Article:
We meet weekly for a 2 hour Tuesday afternoon session from 2-4 pm at Kidderminster Baptist Church, Franche Road, Kidderminster DY11 5BE , apart from during August and Bank Holiday weeks. See Map

Group members swop ideas and take a keen interest in each other's work.

 It is a mixed group of beginners, improvers and some who have been painting a long time. All are developing skills and techniques.

There is a variety of media used, including water colour, acrylics, pastels, gouache, and water colour pencils and pen. Subjects include landscape, still life, flowers, portraits and animals, some from life and others from pictures and members' own photographs.

Due to the weather last summer, it was difficult to organise outings to work outdoors, which we have done in the past.  

The group has a collection of art books which are available for members to borrow and work from at the sessions.  As there is no storage space at the venue, members need to bring their own materials.

For further details contact This email address is being protected from spambots. You need JavaScript enabled to view it.



The Art Group will start on 14 September at 2-4 meeting at Franche Baptist Church


Back after Easter on the 30th April until 23 July

We will be back at Franche Baptist Church on 8 January at 2:00.



The Art Group will restart at 2 pm on Tuesday 9 th January.

Look forward to seeing you.

We are back at art after Easter on 17th April

We are back after summer break on Tuesday 4 September at 2 pm.



The Art Group will start again on Tuesday 5th September at 2 pm

Group will restart on Tuesday 10th January at 2 pm

The art group will have an exhibition in St Georges Hall, Bewdley for 3 weeks from the 13th February.

Report of Encaustic Art demonstration given by Jane Carter on 19th March 2013

Members of the Art group were given an opportunity to gain an awareness of an approach to painting unfamiliar to many. Jane Carter provided a practical demonstration of some of the processes she uses to produce cards and pictures using the encaustic wax process.

The word ‘encaustic’ means to fuse coloured pigments, usually wax-based, by means of a heat process. It is an ancient art form where coloured pigments are mixed with beeswax and, through the process of applying heat, moved about a surface to produce pictorial or patterned designs.

The coloured waxes for use by artists are sold in blocks each roughly the size of a matchbox.  Any number of colours can be obtained and blended to produce other tones and shades. Jane usually works on card sheets that have a glossy fine surface which prevents the wax soaking through as it would do so if ordinary paper was used.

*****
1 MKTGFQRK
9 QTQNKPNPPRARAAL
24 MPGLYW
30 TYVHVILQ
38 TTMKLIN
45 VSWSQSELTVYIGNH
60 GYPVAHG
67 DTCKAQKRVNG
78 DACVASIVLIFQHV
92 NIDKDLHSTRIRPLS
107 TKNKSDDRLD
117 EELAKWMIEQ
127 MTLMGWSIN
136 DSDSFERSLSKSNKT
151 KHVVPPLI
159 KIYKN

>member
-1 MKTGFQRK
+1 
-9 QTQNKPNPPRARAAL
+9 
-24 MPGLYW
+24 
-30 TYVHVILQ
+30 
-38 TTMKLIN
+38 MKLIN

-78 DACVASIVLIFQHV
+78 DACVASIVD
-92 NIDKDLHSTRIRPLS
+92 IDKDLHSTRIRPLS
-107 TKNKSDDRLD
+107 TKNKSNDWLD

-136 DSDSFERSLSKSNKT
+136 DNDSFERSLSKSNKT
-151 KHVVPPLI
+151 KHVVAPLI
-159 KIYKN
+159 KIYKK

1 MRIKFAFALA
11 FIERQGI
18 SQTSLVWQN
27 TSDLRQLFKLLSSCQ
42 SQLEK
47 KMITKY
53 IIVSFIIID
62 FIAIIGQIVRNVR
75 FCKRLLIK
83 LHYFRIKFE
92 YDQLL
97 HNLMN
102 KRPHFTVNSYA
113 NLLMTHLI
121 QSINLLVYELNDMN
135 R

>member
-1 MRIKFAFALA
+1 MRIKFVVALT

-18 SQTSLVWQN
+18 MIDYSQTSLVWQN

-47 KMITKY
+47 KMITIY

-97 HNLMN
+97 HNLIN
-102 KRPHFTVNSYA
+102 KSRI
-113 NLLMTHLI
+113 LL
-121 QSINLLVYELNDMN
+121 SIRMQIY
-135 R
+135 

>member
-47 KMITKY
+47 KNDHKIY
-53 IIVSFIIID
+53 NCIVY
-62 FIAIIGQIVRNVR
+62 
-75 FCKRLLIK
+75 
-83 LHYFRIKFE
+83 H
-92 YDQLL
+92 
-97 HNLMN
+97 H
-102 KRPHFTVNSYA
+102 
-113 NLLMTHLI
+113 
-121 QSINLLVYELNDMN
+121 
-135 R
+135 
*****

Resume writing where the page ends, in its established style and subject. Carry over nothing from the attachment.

An encaustic iron, similar to a travelling iron, is used to melt the wax and ‘paint’ the design. The tip, sides and flat base of the iron can be used to create different strokes and textures in the melted wax.  Finer control of the wax medium can be obtained by using a heated stylus in much the same way as a paint brush is used.  The stylus is similar to a soldering iron and can have interchangeable bits to extend the range of working techniques – e.g. scrapers, small flat iron shapes and wire brushes.

Another useful tool providing a different approach to the shaping of the hot wax is the hot air gun, similar to a small hair dryer.  The wax can be melted by the blast of hot air and moved about the surface using shapers, cocktail sticks – in fact anything can be used to shape the wax whilst it is kept in molten form by the hot air.  A particularly effective technique is to move the wax in its molten state by blowing through a drinking straw – this can create striking effects as the wax is moved across the surface. Care however, needs to be taken during this process to ensure that the straw does not melt as the wax is being worked!

Although not shown on this occasion, hot plates (e.g. household hostess-type hot plates) can be used on which the card is secured, allowing the wax to be moved about over the continuous heat of the hot plate.  Obviously whilst the card is secured to the hot plate, the wax remains in molten form, so care needs to be taken about how the design is applied and maintained, without all the colours running together in a molten mass!

After seeing different techniques demonstrated, members had the opportunity to try them out for themselves. Most of Jane’s work is used to produce cards to support the Pets As Therapy charity, and members of the group were pleased to be able to provide a generous donation towards the work of this charity by way of expressing their thanks for the opportunity to discover and experience a different approach to painting.


Using the tip, sides and flat of the iron           Using hot air gun and drinking straw



Report by Mike Carter